Peter Donohoe gave us an insight into his current concert tour programme which is comprised of composers’ Opus 1 solo piano works.
Here we had a sample, with the first published works of Schumann, Brahms and Tchaikovsky. Donohoe described the opening allegro of Brahms’ C major sonata as being symphonic and for much of its four-movement length it sounds like a piano reduction of a symphony.
Perhaps it was one of his many trial runs for the first symphony whose composition he was always postponing. Even Donohoe’s enthusiastic and trenchant advocacy couldn’t compensate for its occasionally thick textures and its final two movements which lack sufficient contrast.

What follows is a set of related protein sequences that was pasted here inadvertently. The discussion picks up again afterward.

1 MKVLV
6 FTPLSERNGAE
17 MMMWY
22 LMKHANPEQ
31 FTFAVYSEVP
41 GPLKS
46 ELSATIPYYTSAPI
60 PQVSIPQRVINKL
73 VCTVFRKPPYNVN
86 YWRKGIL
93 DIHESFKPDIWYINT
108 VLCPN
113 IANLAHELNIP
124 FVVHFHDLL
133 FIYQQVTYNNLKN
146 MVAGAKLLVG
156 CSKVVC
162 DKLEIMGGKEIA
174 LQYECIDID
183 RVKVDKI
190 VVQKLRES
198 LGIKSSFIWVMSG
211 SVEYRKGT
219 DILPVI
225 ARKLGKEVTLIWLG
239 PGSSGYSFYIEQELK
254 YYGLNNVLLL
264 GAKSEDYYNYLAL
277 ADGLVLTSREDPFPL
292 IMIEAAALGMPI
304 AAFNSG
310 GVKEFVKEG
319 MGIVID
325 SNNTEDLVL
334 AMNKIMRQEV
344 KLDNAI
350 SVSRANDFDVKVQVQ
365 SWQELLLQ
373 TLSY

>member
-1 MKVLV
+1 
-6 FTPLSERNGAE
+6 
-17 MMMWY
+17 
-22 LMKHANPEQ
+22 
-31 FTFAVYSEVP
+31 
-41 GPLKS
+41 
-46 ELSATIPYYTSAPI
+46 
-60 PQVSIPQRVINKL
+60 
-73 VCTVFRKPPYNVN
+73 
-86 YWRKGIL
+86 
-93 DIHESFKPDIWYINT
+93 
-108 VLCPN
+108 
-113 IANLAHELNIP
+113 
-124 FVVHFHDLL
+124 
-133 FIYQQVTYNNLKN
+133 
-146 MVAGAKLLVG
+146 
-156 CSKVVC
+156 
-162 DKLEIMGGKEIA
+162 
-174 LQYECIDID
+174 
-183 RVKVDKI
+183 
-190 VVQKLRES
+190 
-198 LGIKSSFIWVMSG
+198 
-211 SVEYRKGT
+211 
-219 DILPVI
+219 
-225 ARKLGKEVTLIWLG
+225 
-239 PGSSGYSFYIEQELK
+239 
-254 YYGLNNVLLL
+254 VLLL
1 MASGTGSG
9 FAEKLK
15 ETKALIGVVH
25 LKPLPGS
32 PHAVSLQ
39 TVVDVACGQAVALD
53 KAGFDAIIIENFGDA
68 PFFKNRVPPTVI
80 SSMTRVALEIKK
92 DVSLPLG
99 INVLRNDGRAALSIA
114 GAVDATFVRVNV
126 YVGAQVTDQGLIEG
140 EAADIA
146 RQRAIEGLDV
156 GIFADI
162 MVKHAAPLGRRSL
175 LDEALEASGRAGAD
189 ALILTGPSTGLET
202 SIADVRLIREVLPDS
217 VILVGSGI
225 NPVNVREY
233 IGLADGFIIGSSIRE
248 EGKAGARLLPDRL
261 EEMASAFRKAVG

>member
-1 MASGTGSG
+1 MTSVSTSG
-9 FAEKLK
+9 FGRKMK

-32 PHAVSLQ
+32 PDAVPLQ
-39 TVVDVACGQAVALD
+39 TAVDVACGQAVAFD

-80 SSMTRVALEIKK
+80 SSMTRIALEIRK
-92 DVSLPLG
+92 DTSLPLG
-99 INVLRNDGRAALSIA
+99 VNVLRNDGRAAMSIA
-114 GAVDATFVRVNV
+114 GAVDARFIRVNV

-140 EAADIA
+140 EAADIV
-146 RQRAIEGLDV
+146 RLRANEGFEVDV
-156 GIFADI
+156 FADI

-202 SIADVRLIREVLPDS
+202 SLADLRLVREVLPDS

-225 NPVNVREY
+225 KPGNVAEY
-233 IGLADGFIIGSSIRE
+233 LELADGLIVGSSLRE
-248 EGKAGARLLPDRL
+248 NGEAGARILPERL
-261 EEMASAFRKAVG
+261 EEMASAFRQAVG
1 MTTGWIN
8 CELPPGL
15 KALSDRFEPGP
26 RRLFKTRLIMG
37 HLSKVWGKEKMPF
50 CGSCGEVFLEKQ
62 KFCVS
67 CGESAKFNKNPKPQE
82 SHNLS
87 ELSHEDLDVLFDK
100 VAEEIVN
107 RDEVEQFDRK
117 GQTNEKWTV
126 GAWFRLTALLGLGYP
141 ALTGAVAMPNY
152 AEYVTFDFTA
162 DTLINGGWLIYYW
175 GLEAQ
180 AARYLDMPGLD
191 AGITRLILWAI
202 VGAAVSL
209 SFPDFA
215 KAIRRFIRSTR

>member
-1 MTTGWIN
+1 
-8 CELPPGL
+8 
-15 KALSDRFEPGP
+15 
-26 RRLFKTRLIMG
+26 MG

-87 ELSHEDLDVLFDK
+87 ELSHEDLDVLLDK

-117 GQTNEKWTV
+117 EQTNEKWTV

How different is Schumann’s Opus 1, the sparkling Theme and Variations on the name “Abegg” – we’re never in any doubt which instrument this was composed for.
The lady who inspired it, whose name is encoded in the enigmatic title, must have been a charmer – Schumann even gives us a musical version of her tinkling laughter. Donohoe’s touch was aptly light and fluid here as it was in Schumann’s charming Arabesque, while in Tchaikovsky’s Scherzo a la russe – from Two Pieces for Piano Op 1 – chords were thundered out like a choir of Russian basses.
Donohoe gave his first public performance of Scriabin’s third piano sonata and while his interpretation is a work-in-progress, the con fuoco close – where Chopin’s salon is invaded by the infernal gale from Tchaikovsky’s Francesca di Rimini – was mightily impressive. Scriabin’s Opus 1, a Chopinesque waltz, was an encore bon-bon.